In 2020, Manitoba experienced its first year of negative construction growth in several years. Declines in major-project requirements and lower levels of institutional and residential growth may cause employment levels to drop slightly – by 1 per cent – over the forecast period.

A broad-based recovery is expected to take hold in Saskatchewan in 2021, as education, health care, utility, and mining investment combine to boost growth across most construction segments to an expected peak in 2023.

Alberta, which was among the provinces hardest hit by the pandemic, could see further challenges ahead. Ongoing uncertainty in the energy sector and further deferrals and cancellations of major investments have significantly tempered expectations for a strong near-term recovery. A more material expansion is expected after 2023.

Finally, British Columbia is poised to enter the steepest period of growth in its forecast period. The province will add more than 11,400 non-residential workers through 2022, before shedding as many as half of those gains through 2026, before renewed growth later in the period adds new jobs. By 2030, employment is expected to increase by 9,900 workers compared to 2020.

“The unevenness with which provinces and even regions within those provinces will experience construction growth over the forecast period suggests that intra- and interprovincial mobility, as well as drawing workers from other industries, will be key to meeting construction demands,” says Ferreira.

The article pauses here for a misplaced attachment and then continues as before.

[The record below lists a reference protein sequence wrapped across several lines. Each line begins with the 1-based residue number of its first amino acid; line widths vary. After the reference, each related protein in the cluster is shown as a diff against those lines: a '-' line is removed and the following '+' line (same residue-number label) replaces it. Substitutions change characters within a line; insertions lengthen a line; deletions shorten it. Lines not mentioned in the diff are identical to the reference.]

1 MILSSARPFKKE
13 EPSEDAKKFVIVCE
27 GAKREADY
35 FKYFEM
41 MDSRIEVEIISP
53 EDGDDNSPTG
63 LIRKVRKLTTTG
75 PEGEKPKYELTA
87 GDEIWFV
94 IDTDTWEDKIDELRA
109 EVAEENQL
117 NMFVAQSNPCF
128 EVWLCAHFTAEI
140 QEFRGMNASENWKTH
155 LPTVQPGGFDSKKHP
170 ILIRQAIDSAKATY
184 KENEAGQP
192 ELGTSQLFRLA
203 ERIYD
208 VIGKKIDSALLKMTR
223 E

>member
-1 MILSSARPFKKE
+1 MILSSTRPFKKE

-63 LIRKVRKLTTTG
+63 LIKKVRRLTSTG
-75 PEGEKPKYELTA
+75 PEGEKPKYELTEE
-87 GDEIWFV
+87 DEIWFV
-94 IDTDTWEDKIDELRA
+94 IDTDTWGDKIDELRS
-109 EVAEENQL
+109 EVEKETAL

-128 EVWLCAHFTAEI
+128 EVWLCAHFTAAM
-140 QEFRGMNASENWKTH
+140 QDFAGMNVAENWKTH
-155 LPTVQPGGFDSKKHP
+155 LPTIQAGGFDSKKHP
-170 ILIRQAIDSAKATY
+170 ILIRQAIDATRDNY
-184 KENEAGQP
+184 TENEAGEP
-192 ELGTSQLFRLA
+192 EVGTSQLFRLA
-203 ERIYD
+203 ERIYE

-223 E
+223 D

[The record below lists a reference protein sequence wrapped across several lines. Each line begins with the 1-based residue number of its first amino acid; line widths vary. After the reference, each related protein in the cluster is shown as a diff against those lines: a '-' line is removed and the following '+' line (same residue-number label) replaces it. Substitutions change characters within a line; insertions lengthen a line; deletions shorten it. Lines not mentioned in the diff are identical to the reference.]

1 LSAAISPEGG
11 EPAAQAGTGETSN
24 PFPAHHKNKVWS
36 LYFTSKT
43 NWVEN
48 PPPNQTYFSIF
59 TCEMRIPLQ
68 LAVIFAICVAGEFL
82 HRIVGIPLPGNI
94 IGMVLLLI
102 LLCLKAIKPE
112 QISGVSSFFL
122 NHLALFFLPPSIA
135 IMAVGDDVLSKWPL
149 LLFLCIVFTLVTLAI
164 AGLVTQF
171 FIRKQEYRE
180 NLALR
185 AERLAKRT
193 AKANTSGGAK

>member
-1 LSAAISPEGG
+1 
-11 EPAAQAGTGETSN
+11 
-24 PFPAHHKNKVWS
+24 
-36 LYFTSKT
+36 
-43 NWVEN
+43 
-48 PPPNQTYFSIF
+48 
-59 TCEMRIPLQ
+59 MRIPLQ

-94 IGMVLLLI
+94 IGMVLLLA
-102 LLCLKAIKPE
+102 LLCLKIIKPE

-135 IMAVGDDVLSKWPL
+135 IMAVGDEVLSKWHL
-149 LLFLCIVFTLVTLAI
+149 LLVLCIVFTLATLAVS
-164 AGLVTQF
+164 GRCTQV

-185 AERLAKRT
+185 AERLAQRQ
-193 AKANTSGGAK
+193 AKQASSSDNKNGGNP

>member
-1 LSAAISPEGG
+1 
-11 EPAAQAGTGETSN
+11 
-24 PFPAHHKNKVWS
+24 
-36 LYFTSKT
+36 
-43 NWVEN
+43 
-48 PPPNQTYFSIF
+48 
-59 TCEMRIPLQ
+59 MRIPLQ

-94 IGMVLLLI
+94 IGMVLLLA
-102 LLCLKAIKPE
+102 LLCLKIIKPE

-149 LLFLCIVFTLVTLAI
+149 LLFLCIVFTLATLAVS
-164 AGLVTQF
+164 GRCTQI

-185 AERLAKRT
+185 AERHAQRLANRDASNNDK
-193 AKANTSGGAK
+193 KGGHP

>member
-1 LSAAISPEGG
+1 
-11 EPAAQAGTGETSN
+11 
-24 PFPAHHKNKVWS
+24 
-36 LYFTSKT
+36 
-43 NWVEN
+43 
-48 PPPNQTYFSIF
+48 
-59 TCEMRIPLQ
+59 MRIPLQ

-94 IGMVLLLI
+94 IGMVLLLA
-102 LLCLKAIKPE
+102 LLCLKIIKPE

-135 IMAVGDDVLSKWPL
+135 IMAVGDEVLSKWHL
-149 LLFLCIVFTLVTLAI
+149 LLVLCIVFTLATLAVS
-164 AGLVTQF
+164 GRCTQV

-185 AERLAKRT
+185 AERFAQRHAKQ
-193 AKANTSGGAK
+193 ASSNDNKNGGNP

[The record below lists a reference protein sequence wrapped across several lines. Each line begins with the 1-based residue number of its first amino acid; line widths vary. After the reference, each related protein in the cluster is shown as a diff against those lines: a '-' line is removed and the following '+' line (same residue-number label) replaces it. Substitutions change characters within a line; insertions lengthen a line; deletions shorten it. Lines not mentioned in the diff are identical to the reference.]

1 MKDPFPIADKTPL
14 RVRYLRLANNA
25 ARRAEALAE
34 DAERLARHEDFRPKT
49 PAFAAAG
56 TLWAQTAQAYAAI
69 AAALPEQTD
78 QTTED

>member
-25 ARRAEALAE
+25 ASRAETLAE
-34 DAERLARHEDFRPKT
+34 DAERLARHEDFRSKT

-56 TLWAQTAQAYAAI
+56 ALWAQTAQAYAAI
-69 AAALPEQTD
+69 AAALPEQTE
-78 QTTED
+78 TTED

The development of skilled tradespersons in the construction industry takes years, and often requires participation in a provincial apprenticeship program. As such, replacing retiring workers typically requires several years of pre-planning to avoid the creation of skills gaps. By 2030, overall hiring requirements in the industry are expected to exceed 309,000 due to the retirement of some 259,100 workers (or 22 per cent of the current labour force) and growth in worker demand of 49,900.

Based on historical trends, Canada’s construction industry is expected to draw an estimated 228,100 first-time new entrants aged 30 and younger from the local population, leaving the industry with a possible retirement-recruitment gap of 31,000 workers. When coupled with demand growth, the industry may be short as many as 81,000 workers by 2030.

Clearly, an ongoing commitment to training and apprenticeship development will be necessary to ensure there are sufficient numbers of qualified tradespeople to sustain a skilled labour force over the long term. What is yet unclear is how the pandemic will impact registration rates going forward. Limited data collected to date suggests that the pandemic has resulted in a steep decline in new registrations relative to employment across the country. It has also imposed significant obstacles to the in-person delivery of training, testing, and certification, which may impact near-term completion rates.

Building a sustainable and diverse labour force will require the construction and maintenance industry to increase recruitment from groups traditionally underrepresented in the current construction labour force, including women, Indigenous people, and new Canadians.